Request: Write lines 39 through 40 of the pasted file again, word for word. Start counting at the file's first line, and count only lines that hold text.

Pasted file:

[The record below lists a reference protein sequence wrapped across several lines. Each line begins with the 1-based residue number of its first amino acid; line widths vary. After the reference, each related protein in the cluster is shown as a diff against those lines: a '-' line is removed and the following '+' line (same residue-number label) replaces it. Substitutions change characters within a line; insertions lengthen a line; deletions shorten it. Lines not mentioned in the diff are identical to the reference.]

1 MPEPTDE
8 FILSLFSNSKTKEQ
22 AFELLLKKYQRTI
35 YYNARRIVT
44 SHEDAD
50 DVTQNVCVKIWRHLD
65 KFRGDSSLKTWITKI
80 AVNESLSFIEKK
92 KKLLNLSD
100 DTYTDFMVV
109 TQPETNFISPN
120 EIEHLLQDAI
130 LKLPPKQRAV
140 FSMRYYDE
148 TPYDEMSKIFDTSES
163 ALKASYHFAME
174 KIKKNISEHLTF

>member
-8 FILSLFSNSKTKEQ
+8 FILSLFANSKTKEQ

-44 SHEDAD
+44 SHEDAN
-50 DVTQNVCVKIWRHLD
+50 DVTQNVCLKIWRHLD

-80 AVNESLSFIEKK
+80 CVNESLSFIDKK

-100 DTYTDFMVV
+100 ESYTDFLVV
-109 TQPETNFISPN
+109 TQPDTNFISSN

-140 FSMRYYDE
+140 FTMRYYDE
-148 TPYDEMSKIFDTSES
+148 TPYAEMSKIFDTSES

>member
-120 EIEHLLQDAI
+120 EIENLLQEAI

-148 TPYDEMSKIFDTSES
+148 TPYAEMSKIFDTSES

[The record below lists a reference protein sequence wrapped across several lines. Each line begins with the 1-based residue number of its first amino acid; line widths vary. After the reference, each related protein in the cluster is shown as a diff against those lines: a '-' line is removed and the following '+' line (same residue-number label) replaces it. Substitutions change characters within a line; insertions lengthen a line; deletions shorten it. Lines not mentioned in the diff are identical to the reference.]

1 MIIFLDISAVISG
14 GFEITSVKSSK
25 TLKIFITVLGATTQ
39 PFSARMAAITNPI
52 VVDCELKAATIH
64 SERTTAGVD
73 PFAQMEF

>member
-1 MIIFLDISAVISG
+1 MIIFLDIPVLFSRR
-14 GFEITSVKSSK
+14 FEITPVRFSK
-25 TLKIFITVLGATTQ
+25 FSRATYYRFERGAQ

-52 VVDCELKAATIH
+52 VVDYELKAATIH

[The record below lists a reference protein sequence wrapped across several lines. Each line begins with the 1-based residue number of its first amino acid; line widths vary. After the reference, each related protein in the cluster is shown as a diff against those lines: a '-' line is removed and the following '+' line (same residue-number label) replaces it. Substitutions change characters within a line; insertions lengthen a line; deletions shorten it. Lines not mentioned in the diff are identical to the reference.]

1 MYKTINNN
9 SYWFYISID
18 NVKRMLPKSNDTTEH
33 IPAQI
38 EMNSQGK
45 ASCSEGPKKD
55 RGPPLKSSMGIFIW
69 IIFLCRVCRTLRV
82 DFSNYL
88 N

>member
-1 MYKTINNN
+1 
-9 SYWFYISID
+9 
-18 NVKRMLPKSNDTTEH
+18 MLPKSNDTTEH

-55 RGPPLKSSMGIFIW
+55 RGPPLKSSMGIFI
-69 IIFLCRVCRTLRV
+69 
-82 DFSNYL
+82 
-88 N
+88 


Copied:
-148 TPYDEMSKIFDTSES
+148 TPYAEMSKIFDTSES